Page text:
To find such companies, look beyond smaller-caps and mega-caps, which are richly valued, and focus on mid- to large-cap stocks. Small-caps, which have outperformed large-caps over the past four years, may start to run out of steam in 2005. They tend to outperform in the early stages of an economic upturn, when they get an easy oomph from increased liquidity. But now that the recovery is maturing, the "I" word (inflation) is heard, and growth is slower. So strong companies matter more than ever. Our "Fearless Forecast" strategists like the energy sector best, followed by technology, industrial cyclicals, and health care.
Companies that raise their dividends are often good picks. They usually have strong cash flow and solid earnings. What's more, dividend-paying stocks outperform nonpayers over the long term. And companies with the highest dividends tend to outperform others. According to a study by Glenmede Trust Co., since 1985 stocks with the highest yields have posted an annual return of 15.1%, compared with 10.8% for those with the lowest. Besides, with President George W. Bush setting the agenda for the next four years, the favorable tax treatment of dividends will continue. Henry McVey, U.S. equities strategist at Morgan Stanley (MWD ), says the bank thinks that "capital-gains and dividend relief are likely to become permanent features of the tax code."
More companies will be paying dividends and staging stock buybacks as they build up record levels of cash on their balance sheets. Witness General Electric Co.'s (GE ) Dec. 10 announcement that it will buy back $15 billion worth of stock and raise its dividend by 10%. GE's stock rose 2% that day alone.
With returns likely to be lackluster on Wall Street, it may be wise to travel abroad for quality. Our Fearless Forecasters are already packing. Their consensus asset allocation for international stocks jumps to 18% from 14% last year. The weak dollar -- down 18% on a trade-weighted basis over the past three years -- will continue to be a boon to many foreign companies, especially in countries like China where the currency tracks the dollar.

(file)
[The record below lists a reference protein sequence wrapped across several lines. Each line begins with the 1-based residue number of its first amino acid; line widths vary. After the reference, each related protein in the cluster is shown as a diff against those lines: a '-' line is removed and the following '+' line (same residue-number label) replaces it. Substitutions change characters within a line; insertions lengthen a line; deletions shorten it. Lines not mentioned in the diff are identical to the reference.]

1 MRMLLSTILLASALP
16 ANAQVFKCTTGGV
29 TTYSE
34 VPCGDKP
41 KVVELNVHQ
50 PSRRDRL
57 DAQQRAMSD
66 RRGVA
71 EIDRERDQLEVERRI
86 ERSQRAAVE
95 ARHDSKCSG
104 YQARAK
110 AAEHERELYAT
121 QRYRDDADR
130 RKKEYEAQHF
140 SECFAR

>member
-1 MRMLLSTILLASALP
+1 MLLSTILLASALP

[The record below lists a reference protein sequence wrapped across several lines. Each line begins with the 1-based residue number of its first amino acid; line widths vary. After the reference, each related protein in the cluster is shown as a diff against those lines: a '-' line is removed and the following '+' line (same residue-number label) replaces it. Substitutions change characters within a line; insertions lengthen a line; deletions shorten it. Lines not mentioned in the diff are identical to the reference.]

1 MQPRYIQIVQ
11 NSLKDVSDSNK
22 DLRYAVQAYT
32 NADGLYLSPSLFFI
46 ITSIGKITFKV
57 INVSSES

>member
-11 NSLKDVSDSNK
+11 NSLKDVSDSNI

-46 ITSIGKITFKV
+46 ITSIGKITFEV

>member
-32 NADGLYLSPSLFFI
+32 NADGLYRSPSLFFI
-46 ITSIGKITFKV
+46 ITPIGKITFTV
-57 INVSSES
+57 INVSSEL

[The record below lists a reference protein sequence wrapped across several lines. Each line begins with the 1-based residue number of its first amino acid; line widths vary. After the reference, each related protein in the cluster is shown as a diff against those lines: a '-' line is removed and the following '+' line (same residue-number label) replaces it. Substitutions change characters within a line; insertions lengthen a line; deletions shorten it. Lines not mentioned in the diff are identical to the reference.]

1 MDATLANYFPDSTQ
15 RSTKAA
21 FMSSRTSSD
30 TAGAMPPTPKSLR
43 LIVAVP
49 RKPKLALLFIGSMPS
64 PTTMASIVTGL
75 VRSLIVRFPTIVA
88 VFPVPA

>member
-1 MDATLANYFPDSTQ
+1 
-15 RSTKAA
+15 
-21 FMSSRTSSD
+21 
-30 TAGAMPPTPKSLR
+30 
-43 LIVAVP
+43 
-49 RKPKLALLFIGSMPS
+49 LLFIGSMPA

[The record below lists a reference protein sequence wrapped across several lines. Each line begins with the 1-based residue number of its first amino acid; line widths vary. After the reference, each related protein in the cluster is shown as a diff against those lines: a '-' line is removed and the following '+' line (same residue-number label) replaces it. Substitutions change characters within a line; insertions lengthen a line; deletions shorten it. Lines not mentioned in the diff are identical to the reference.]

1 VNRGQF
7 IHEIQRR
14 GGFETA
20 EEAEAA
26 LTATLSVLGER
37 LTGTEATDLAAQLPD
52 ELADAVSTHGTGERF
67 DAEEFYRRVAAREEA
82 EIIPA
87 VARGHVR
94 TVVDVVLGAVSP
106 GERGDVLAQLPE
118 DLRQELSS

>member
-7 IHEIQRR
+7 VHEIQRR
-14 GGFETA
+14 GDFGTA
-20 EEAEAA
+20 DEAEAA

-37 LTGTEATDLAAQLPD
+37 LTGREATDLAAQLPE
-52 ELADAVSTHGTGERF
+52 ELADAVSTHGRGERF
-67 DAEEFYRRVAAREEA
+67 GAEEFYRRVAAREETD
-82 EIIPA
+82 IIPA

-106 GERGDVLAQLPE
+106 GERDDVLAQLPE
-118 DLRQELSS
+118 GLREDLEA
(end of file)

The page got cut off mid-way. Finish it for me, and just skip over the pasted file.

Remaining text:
Emerging markets may be a good play. Raymond A. Mills, manager of T. Rowe Price Group Inc.'s (TROW ) International Growth & Income Fund looks for countries that benefit from growth in China and India. He likes Australia, Hong Kong, Singapore, and South Korea. Brazil and Russia are also heating up. To get a piece of the action consider emerging-market and country-specific mutual funds or exchange-traded funds.
Beyond that, selected niche plays could be good bets. For instance, Internet advertising is getting bigger by the nanosecond. Some alternative-energy companies are also poised to radiate. And betting on bank mergers could put a jingle in your piggy bank.
But for core holdings, look to quality stocks. According to a November study by the National Association of Investment Clubs, 40% of investors think it's a good time to move into less risky investments. That's up from 34% percent in January, 2004. At BusinessWeek, we've been talking about investing in quality stocks for the past year. Are investors listening? We certainly hope so.
By Marcia Vickers